R is for Red

My 5 year old grandson, CJ,loves his favorite Uncle Kris A LOT. What he doesn’t know is that his uncle grew up as a girl. As a family we have discussed finding the best way and the right time to tell him. We know it won’t change his feeling towards his uncle in the least. He’s at the “town crier” stage in his life and out of respect for Kris, he doesn’t need to know yet. Since he is a bright kid, we realize that he might connect the dots and come to his own conclusions before we tell him. He has seen a small handful of pictures of Kerri as a little girl and he has seen the pictures around the house of Kris as a little boy.

Until that day comes, I have been looking for books to help him and his baby brother to understand. Well, as is the case in all things transgender, the offering of kids books that address the issue of gender are limited. On top of that, the vast majority of those books write about transgender girls (male to female).

And then I found the book Red by Michael Hall.

Red by Michael Hall

This is the story about a crayon who was red, at least that’s what his label said. The only problem was that he wasn’t very good at being red. People in his life suggested different remedies to help him feel more red. And they had a lot to say about him, including that he wasn’t trying hard enough.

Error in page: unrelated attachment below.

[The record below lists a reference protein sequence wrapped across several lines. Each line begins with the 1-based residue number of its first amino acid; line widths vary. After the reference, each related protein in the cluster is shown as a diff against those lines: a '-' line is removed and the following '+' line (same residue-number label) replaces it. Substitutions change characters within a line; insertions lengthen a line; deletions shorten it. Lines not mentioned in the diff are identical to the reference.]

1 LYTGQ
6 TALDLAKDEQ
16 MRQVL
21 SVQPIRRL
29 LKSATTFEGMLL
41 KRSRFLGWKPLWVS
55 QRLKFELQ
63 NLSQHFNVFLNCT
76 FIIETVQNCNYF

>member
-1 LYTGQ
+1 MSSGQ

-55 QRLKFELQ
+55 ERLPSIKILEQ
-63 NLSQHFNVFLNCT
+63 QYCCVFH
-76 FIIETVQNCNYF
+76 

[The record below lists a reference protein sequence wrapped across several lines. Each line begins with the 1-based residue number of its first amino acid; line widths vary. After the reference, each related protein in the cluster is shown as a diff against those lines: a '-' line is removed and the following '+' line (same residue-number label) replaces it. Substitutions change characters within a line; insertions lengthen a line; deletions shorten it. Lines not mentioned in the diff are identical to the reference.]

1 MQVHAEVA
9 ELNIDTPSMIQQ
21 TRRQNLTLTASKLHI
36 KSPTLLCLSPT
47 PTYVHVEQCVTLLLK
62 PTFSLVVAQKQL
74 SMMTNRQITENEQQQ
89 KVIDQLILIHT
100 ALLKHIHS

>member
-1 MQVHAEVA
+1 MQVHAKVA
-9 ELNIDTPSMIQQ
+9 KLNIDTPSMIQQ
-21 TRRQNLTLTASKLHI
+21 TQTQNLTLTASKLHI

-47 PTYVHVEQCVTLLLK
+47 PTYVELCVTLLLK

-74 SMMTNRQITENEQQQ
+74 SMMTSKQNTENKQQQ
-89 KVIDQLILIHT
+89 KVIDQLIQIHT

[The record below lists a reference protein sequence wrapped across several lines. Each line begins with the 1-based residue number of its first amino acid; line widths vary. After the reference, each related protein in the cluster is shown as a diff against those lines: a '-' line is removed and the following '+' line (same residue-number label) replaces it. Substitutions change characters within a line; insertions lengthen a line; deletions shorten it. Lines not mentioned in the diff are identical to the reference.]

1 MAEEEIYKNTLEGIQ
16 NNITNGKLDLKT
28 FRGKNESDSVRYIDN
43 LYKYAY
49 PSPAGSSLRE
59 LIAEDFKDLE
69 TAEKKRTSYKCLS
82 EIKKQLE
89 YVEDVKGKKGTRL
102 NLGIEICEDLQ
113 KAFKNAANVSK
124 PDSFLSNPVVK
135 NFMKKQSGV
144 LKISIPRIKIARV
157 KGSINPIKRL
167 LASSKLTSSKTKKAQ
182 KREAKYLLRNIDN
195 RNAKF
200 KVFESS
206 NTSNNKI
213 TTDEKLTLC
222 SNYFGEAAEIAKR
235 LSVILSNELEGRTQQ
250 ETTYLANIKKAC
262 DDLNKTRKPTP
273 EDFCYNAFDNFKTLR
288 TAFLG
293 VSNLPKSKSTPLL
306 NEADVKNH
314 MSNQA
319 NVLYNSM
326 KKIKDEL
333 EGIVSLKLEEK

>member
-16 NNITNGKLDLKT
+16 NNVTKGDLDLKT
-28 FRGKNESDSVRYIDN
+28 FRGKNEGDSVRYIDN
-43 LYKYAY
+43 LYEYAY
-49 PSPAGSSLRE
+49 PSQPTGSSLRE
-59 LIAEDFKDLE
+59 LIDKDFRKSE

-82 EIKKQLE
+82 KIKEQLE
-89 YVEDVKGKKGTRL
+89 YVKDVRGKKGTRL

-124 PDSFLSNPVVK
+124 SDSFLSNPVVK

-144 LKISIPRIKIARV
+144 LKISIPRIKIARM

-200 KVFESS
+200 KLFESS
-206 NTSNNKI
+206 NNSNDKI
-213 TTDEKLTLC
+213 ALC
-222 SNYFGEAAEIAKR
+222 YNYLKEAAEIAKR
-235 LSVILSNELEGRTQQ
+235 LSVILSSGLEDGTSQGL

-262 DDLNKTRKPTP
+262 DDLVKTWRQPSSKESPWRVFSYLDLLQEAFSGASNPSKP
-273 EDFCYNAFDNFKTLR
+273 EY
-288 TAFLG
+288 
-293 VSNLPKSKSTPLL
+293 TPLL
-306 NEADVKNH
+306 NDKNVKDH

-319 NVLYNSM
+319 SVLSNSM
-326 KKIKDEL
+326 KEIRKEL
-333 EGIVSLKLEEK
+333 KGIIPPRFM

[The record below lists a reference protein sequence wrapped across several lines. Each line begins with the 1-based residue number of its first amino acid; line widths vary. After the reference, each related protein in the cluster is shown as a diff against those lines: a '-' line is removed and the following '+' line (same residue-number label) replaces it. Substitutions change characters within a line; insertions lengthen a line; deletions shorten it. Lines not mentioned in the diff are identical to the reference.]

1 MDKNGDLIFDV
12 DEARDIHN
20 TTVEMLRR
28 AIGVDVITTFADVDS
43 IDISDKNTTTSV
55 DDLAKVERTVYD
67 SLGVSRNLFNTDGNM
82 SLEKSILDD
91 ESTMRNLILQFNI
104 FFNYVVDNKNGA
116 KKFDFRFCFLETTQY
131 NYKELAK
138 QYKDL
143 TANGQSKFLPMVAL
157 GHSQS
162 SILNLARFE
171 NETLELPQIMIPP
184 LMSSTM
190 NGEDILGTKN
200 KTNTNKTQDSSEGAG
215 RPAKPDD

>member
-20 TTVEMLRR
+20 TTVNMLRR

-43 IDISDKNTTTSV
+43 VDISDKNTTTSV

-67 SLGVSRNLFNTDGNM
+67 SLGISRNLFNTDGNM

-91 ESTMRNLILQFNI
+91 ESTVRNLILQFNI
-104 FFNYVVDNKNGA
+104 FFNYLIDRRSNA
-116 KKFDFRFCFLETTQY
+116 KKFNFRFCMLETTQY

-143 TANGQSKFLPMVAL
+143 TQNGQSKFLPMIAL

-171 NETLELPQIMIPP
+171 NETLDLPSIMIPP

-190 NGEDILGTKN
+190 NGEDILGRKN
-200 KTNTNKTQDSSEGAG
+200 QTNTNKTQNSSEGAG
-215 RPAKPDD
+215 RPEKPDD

No matter how hard he tried, he couldn't be red.
No matter how hard he tried, he couldn’t be red.
 It wasn't until he met a new friend who asked him to make a blue ocean that he realized the truth.
It wasn’t until he met a new friend who asked him to make a blue ocean that he realized the truth.

This book is the perfect tool to introduce young children to the concept that the outside doesn’t always match the inside. In the end the blue crayon keeps his red label and I think that’s okay. It sends the message that it’s acceptable to be whatever color you are and labels don’t matter.

As for the lack of books that show little transgender boys (female to male), Kris and I plan on writing a book about a little spitfire named Kerri who grows up to be CJ and Beej’s Uncle Kris.

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7 thoughts on “R is for Red

    1. Yes, we are in the talking stage right now- looking at other books, determining our target audience and all that. I’ve never written a children’s book before.

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  1. I hope you’re able to tell him before he figures it out. Like kids who are adopted, they can be alot of anger when kids feel they’ve been lied to. The book sounds nice, hope you’re able to put something together.

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    1. We figure we will start with the crayon book now. When he has seen the few pictures that remain out of Kerri as a small girl, he has asked who it is and we say Kerri. He’s fine with that. He is very accepting and loving child so I don’t think it will be an issue. He is part of an incredibly diverse family so this is just another small piece of a very unique puzzle.

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